Your First C Program

So, you want to be able to write C programs? Well, you have come to the right place. Over the next few weeks I’ll be writing a series of tutorials called “The Basics”. Each one of these tutorials will cover a different subject that will help you learn how to program in C. In this weeks tutorial I’ll teach you how to write your first C program.

Before I go into detail about the program you will be writing, you’re going to need 3 things:

  1. A C Compiler: If you’re working from a Unix computer the GCC compiler should already be installed. If you’re working from a Windows computer I would suggest installing an integrated development environment (IDE) such as PellesC (an IDE generally consists of an editor and compiler as well as other built-in tools). This compiler takes the code you’ll write later on and translates it into object files which you can then link together into an executable.
  2. A Text Editor: If you just downloaded PellesC then you can use the built in text editor. If you don’t have an IDE you can just use any text editor.
  3. The desire to program. You’d be surprised how many people decide they want to program and then stop as soon as they realize that it’s not as easy as they thought.

Now that you have those three things we can begin.

Every C program must have a function called “main”. Now, you may be wondering to yourself, “whats a function?” and thats a good question. A function is just a block of code that does a specific task. From within your main function you can call other functions; these functions can be ones you made or built-in ones that come with the language. To use these built-in functions you need to include a header file with the #include directive and place it at the top of the program. What this does is effectively take everything in the header and paste it into your program. Here’s an example of your first program.

#include <stdio.h>
#include <stdlib.h>
int main( )
      printf("Hello World!");
      return EXIT_SUCCESS;

So what does this program do and how does it do it? The best way to understand this program is to go through each line. On the first line you have you’re #include <stdio.h>. This tells the compiler that you wish to use all of the built-in functions located in stdio.h. The second line #include <stdlib.h> tells the compiler that you wish to use all of the functions located in stdlib.h. The next line is your main function. The int in this line can either be left or or changed to another basic datatype. After the int main( ) line you have an open brace. This brace tells the compiler that the rest of the code (until the close brace) belongs ot the function above it (in this case int main( )).

The next line, printf("Hello World!\n");, is used to output text from the program. You can put any text you wish inside the ” ” and it will print it to the screen. In the next “The Basics” tutorial I’ll show you how to print variables to the screen.

The final line, return EXIT_SUCCESS; Tells the compiler that the program is finished and returns an integer. You could return any integer here but common programming practice is to use EXIT_SUCCESS or EXIT_FAILURE as return values from your main( ) because it has more meaning than returning a random value.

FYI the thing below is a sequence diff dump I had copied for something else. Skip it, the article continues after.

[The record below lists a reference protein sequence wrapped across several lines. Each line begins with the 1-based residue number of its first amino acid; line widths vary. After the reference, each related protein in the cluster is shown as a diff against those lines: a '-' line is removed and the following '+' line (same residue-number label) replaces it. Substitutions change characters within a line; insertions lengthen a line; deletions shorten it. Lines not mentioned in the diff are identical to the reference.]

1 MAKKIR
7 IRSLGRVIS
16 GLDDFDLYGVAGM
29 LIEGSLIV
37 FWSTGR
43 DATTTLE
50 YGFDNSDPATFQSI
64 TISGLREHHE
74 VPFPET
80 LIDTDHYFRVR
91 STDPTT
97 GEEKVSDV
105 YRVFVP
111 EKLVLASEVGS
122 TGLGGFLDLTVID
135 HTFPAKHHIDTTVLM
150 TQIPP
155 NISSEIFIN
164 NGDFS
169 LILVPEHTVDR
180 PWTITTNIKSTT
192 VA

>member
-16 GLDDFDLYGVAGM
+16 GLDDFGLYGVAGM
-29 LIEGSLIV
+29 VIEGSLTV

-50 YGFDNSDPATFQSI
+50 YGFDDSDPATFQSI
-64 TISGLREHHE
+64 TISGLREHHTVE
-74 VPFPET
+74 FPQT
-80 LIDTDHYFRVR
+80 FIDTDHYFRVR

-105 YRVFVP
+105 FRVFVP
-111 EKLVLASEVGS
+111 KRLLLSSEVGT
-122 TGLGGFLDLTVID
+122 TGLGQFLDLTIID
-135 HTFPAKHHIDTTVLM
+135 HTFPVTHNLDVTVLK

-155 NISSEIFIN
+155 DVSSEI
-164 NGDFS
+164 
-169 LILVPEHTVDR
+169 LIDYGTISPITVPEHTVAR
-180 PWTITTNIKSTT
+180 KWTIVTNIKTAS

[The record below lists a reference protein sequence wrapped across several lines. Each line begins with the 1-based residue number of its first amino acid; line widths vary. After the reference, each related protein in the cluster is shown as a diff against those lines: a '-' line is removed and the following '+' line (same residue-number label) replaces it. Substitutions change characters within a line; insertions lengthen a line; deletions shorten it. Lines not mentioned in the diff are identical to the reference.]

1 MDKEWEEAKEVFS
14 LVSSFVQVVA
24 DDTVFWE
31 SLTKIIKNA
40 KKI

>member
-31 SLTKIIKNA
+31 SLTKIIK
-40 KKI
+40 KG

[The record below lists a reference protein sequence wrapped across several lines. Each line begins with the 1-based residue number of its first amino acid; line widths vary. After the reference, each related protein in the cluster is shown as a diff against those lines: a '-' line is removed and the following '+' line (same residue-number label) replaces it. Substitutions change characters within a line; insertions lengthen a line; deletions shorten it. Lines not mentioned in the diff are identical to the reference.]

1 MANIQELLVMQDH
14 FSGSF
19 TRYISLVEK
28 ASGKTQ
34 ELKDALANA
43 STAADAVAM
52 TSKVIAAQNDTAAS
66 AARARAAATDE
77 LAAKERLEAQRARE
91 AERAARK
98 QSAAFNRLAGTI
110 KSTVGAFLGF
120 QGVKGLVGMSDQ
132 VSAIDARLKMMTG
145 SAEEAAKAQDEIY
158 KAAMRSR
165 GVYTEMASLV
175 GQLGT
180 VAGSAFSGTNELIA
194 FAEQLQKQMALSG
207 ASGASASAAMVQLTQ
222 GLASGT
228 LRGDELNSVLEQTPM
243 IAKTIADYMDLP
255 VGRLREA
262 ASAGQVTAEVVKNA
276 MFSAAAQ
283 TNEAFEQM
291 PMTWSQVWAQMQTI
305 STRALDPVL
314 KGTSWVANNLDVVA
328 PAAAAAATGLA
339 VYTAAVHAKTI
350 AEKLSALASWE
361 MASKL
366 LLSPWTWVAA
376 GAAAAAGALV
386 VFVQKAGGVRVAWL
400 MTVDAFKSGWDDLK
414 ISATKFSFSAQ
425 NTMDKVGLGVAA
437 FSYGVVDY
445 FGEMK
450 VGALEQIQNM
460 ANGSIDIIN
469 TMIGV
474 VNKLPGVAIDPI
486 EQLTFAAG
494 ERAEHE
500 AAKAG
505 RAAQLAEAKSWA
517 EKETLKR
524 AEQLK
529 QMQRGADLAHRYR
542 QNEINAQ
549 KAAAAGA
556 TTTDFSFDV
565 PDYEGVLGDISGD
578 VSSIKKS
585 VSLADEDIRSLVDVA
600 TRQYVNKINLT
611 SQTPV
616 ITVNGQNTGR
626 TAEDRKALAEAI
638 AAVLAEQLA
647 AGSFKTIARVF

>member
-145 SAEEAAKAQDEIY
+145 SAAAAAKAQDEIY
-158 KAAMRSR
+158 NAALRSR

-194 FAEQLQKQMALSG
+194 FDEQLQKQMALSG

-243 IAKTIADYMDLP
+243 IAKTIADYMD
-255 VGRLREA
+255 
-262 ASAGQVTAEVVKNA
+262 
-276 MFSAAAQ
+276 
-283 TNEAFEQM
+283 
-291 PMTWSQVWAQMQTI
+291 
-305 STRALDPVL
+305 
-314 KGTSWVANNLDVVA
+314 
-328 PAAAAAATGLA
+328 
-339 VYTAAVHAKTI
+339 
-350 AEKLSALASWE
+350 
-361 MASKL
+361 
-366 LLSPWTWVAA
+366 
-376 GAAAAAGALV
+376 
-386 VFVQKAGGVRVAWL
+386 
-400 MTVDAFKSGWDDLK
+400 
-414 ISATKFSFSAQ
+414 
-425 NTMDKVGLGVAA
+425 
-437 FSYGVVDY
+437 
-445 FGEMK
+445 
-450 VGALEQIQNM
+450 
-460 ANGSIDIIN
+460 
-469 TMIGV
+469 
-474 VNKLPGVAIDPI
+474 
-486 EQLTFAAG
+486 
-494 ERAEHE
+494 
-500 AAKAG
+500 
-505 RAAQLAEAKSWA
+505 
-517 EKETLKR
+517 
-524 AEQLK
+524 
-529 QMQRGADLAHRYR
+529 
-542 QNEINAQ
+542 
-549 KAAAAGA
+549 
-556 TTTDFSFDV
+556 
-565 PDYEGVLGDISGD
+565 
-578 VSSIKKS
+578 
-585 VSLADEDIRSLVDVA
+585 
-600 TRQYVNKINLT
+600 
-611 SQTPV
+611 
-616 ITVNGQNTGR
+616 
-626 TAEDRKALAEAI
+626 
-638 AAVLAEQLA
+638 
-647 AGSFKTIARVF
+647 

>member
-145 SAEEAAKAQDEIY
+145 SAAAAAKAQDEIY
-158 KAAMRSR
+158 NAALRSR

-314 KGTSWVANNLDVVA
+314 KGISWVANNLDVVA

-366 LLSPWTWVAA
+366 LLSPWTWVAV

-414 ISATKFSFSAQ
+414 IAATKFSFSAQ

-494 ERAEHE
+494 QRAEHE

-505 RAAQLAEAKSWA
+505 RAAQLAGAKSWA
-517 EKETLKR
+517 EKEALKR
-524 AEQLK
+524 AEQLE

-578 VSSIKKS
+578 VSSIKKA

Finally you have your closed brace. This tells the compiler that any code after this is not part of the main function.

Now that you have your program written it’s time to compile it and run it.

  1. If you’re using PellesC do the following: File -> new -> project -> Click on “Win32 Console Program (EXE)” and enter the project name -> press ok -> save your file -> Add it to the project (a pop-up box will ask if you want to) -> click on the red exclamation point to execute (compile and run)
  2. If you’re using a compiler (GCC, CC, etc…) do the following: save the file (make sure it ends in .c) -> compile it (this depends on which compiler you’re using) -> run it (depends on your OS)


  1. A #include <.h file> statement takes all of the pre-defined statements in the .h file and substitutes them into your program (it basically copies and pastes the text from the .h into yours).
  2. Every program must have a main( ) function. This function is where the program starts and ends.
  3. printf("whatever you want"); is used to output a string onto the console, you can substitute any string into it (as well as variables).
  4. { and } are used to define the scope of the code (local, global, etc…).
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  1. 1 06.06.08
    12:00 pm

    [...] have now learned how to write your first c program as well as the different loops in the c language so its now time to learn about functions. In [...]

  2. 2 06.29.08
    3:10 am

    EXIT_SUCCESS is the same thing as as Boolean “true” and EXIT_FAILURE is the same thing as Boolean “false”

    Either way I find using 0 and 1 the fastest and shortest route.

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